If You Must Mount
Occasionally the customer will dogmatically announce they want it flat, regardless of its natural tendency to buckle through moisture expansion. Although mounting is often possible, it should be discouraged. These are often one of a kind collectibles or originals and should be treated as such. Documents, certificates and diplomas should be treated in the same manner as a fine art original. Museum mounting using all the standard conservation methods of hinging with wheat starch and Japanese hinges on only acid-free 4-ply boards should always be stressed. Slight buckling of a skin with natural temperature and humidity changes truly is the nature of the beast.
Other options for mounting depending on the skins include: stretching over coated bars or acid-free museum board and affixing to the back; wet mounting with adhesives specified for skins; and dry mounting. Additional heat applications involve Lamin-all (a heat setting wet glue) and Parchweld. Both of these last two methods involves a combination of taping, heat and pressure. Even when vellum is stretched like canvas it will cockle as time passes and the natural effects of the above mentioned temperature and humidity tighten and relax it. Of course the ideal environment is 60-70F with 50% relative humidity.
But if the plunge is taken and the risks are all understood, then often parchment may be mounted using many methods. None will be preservation, or reversible. When a dogmatic client pursues the more static and flat look, dry mounting fully dried skins with low temperature, removable, acid-free tissues is quite simple and effectively successful. Acceptable dry mount tissues include BufferMount, TM-4, Drychival or Acid Free Mounting Adhesive.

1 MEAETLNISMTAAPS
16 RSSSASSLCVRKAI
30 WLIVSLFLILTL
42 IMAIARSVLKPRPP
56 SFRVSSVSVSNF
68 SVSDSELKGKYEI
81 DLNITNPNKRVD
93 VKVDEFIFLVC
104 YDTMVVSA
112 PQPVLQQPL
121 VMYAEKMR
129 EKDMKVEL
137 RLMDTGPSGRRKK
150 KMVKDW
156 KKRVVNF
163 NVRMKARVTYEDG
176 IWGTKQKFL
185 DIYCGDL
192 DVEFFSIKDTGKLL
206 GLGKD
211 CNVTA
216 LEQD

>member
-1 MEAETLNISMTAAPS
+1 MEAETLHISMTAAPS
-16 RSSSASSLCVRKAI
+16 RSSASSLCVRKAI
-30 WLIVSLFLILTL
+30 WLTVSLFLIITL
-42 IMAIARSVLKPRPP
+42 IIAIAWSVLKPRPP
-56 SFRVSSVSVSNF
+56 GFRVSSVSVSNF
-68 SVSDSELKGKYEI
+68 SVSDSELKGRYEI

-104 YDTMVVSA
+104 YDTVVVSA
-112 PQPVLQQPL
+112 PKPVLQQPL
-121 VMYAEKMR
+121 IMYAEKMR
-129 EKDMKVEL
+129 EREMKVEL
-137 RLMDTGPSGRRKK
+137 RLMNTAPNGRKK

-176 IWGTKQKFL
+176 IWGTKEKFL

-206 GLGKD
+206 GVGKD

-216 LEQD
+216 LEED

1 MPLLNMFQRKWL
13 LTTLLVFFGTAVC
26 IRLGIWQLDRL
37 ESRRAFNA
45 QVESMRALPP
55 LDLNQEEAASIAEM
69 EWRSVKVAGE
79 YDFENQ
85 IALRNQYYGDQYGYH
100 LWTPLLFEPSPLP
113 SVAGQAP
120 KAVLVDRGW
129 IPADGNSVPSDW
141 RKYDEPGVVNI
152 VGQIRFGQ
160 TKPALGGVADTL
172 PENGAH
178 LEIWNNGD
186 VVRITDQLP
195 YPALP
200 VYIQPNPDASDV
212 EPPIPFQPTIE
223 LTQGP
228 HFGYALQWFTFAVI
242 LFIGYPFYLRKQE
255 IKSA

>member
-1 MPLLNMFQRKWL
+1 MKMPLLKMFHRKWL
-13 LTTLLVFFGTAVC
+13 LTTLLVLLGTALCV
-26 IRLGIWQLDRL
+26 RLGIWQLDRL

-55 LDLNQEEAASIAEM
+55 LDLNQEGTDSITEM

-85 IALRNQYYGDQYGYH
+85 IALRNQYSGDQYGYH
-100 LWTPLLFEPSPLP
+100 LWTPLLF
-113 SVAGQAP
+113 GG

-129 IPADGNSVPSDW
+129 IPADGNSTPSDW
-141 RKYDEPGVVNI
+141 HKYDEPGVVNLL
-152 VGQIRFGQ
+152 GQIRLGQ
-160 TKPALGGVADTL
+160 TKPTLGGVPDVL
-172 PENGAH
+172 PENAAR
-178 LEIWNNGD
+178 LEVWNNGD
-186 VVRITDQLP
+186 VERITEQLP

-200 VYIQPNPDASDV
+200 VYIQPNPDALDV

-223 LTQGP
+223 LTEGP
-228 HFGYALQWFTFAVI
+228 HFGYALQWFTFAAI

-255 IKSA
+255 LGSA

Vellum will notoriously tolerate much greater temperature and moisture abuse than parchment. Applying heat alone to skins will not radically effect them as long as it is not too hot. Tests show that temperatures of 180ºF for up to 5 minutes will not do damage to either vellum or parchment samples, although a tendency toward brittleness does begin to occur. High temperatures of over 200ºF will be asking for trouble, for parchment could literally be fried, it is a real skin. Care should always be taken when applying heat of any kind, though 160ºF for 3 minutes to set any low temperature tissue is very safe (photo 2, sheepskin onto BufferMount).
A combination of heat and pressure while damp will slightly shrink most vellum (almost undetectably), while it may do major damage to parchment (photo 3). Make certain any skin having been dampened to flatten is totally dry and clean of all other adhesives prior to mounting to avoid any irreversible damage. Use your common sense, vellum and parchment are both natural animal skins and will readily react to other natural elements safely, when adding extremes of heat (an unnatural element) the other elements need to be totally under control.
Both stretched and mounted versions of presentation are unnatural to vellum and parchment, for it assumes an inconsistent character from the true natural look. If archivally hinged, skins should be placed ⅛" from the glazing for room to breathe, which can easily be achieved by using multiple neutral pH window mats (this pressure against the edges of the vellum will also minimize overall buckling. Once framed these pieces of fine art should be hung in a dry location, preferably out of direct sunlight. Taken well care of, these archivally preserved masterpieces will last many future generations.
Copyright © 1999 Chris A Paschke
For more articles on mounting basics look under the mounting section in Articles by Subject.
Additional information on all types of mounting is found in:
The Mounting and Laminating Handbook, Second Edition, 2002,
The Mounting And Laminating Handbook, Third Edition, 2008 and
Creative Mounting, Wrapping, And Laminating, 2000 will teach you everything you need to know about getting the most from your dry mount equipment and materials as an innovative frame designer.
All books are available from Designs Ink Publishing through this website.
Chris A Paschke, CPF GCF
Designs Ink Publishing
785 Tucker Road, Suite G-183
Tehachapi, CA 93561